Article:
You can call him a carrot if it helps

Prejudices and ‘isms’ are typically bad things, although we all carry them to a greater or lesser extent. As well as considering them generally objectionable, I also find them lazy. I am, broadly speaking, an easy going kind of person, and try to see the best in people. However, when I do have cause to dislike somebody, I will at least take the effort to do so on a personal level.

One such case has presented itself over the last three years since moving to the village. I have struggled to choose a suitable word to describe this particular neighbour, and have settled on Moron as at least a working title. I understand this word is considered offensive in some circles, and I apologise to my readers if they find this word difficult. However, I find it accurate and justified in this instance, so please bear with me.

I believe that moron is the Welsh word for carrot, so you can call him a carrot if it helps.

The moron is an accountant. Now I have nothing against accountants per se (I have some good friends that are accountants), but for those of you that do, it sets a baseline to build upon. He is also one of those people that feels it is perfectly reasonable to open a conversation with, “so what are you driving at the moment?”. On this plain, although already irritating canvas, we can start to paint the portrait of the Moron.

He has an obsession with his front gate, and fencing in general. It’s one of those electronic affairs that can be operated with a fob, allowing the Moron to block the road as he sits smugly, waiting for it to open. Confrontations have been had with neighbours who have had the audacity to knock on the gate or attempt to operate it manually, rather than use the increasingly signposted intercom.

Communication is clearly a challenge for the Moron. Internal family comms seems to be primarily via raised voices and the kind of bad language that suggests a limited vocabulary. Increasingly rare external comms with neighbours are predominantly via theatrical threats and bullying retorts delivered over his new fence from the safety of the garden.

Based on recent exchanges with various dog walkers making use of the public footpath that flanks one side of the Moron’s property, the current direction of travel would suggest he will soon be communicating exclusively via the local constabulary. On three occasions in the last month the local bobby has attended to diffuse some sort of ‘crisis’ of the Moron’s creation. These typically result in a momentary growing up, and some sort of further fencing enhancement.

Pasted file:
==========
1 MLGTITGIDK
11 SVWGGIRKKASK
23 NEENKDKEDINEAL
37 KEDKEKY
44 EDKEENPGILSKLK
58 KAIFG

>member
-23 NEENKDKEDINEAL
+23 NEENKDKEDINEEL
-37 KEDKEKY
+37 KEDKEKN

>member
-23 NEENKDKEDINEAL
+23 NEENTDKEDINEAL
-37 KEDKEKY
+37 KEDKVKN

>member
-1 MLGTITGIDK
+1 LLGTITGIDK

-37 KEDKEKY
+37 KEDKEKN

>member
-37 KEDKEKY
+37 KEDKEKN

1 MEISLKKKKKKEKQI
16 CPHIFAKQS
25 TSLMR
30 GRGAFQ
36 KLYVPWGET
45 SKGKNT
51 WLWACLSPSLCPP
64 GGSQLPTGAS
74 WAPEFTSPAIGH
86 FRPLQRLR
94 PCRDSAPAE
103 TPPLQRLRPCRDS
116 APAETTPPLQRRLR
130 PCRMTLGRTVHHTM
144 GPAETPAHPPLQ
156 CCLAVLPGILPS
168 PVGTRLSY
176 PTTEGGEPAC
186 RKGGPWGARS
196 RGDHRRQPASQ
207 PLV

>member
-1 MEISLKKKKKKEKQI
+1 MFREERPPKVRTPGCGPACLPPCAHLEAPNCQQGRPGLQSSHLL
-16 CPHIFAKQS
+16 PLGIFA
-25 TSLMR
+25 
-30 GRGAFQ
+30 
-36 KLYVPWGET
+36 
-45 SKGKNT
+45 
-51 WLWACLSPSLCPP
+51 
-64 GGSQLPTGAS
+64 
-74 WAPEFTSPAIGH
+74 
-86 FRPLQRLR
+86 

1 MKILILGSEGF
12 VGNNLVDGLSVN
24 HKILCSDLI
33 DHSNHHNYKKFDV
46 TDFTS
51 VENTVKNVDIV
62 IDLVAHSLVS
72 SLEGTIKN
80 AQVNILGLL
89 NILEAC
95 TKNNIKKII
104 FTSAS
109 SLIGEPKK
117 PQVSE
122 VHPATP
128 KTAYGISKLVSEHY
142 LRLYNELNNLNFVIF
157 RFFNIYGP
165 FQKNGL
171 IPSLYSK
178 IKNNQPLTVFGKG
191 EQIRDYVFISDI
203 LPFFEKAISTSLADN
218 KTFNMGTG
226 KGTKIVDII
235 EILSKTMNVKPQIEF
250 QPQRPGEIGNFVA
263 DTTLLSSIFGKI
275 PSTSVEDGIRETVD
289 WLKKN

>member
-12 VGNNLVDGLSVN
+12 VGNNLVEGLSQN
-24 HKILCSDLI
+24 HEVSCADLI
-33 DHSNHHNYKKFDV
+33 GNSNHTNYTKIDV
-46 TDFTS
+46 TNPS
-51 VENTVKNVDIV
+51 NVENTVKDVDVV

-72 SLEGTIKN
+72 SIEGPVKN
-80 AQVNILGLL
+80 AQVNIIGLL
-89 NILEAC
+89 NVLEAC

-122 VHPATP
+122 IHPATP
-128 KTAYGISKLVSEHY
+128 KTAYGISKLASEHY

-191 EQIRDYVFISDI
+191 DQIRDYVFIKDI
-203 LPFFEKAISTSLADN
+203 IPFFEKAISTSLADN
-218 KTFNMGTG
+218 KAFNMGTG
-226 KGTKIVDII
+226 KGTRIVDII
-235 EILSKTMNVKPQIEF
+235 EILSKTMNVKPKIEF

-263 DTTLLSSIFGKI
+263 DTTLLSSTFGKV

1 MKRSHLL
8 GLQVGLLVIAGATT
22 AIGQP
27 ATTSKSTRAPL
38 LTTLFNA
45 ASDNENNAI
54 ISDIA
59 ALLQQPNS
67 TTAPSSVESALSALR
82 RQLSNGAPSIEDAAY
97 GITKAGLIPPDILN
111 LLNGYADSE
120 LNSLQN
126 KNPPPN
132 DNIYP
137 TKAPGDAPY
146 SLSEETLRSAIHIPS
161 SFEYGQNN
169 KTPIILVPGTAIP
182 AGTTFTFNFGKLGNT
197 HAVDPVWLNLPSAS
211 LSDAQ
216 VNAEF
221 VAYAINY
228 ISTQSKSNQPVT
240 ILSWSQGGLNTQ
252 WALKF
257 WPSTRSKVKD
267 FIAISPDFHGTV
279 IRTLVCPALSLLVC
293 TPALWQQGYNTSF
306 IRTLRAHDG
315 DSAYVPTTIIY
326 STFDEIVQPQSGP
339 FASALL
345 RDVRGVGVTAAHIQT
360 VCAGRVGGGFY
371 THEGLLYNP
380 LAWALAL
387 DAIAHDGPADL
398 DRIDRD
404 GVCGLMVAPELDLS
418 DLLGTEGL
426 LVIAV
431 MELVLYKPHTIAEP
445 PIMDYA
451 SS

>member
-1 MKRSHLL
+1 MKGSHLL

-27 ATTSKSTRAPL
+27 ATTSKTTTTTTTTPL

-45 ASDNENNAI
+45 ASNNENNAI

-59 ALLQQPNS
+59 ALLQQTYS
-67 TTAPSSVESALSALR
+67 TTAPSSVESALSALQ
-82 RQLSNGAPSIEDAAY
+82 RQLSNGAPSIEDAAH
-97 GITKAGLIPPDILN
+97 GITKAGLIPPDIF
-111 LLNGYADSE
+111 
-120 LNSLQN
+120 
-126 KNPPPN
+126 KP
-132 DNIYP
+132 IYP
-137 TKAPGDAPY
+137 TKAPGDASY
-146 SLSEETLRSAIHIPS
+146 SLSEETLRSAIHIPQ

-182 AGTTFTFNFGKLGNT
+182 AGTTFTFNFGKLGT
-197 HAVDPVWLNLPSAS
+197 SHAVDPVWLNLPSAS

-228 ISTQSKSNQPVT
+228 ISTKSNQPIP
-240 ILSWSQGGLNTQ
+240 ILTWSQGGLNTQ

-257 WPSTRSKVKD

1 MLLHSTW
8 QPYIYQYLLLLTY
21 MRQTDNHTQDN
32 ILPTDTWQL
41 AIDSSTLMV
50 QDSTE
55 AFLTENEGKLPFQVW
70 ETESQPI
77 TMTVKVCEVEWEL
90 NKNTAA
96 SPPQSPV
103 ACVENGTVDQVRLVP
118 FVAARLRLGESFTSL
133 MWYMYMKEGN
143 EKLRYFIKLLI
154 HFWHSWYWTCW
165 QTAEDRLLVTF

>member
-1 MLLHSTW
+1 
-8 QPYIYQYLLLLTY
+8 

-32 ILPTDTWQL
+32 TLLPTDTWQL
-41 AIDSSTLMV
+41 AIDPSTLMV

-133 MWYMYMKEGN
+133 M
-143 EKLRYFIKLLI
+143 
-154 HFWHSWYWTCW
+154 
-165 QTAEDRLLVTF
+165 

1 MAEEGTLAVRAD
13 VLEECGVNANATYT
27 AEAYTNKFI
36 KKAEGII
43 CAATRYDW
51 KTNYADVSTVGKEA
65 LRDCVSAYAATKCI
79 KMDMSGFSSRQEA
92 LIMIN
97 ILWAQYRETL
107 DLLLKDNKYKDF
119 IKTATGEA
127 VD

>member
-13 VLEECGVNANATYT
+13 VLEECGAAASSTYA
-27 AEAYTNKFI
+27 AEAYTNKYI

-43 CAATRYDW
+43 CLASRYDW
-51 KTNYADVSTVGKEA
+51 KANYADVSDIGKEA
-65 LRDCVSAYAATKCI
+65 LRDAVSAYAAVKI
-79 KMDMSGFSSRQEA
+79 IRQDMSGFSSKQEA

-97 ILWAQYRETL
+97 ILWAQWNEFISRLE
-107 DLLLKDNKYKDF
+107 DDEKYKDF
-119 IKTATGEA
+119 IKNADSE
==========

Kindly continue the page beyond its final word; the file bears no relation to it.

With minimal prompting, every neighbour will relay a story of some kind of negative exchange with the Moron; indeed I have a couple of my own. However, rather than throw stones and dwell in negativity, I ask myself what I can learn from the Moron and his baffling behaviour?

As I prepare to take office, I must confront the reality that I will at some level be serving and representing the Moron. Uncontested elections aside, the Parishioners choose their Councillors, not the other way around. As loathsome as I may find this individual, I will soon have a duty to assure his best interests are met. I envisage a future planing application for a moat and drawbridge to accompany his electronic gate. Do I trust myself to asses such a thing independently and without the emotional baggage of my personal dislike for the man?

I am ready for the challenge. At the risk of being self righteous, I know I can rise above the level at which the Moron chooses to operate. We are all entitled to our privacy and ‘funny ways’, and I will always react appropriately and robustly when met with objectionable behaviour. But when the Moron decides to step out from his increasingly lonely castle, he will find the pot holes are being attended to, a church clock keeping the correct time, and a play park for his children to use. I don’t expect any gratitude from the Moron, and I’m sure none will be expressed; but I have now clarified with myself that gratitude should not be my motivation either. I shall be motivated by making things better for the community in which I live, Morons included.

I’m going to keep an eye on the height of that fence though.

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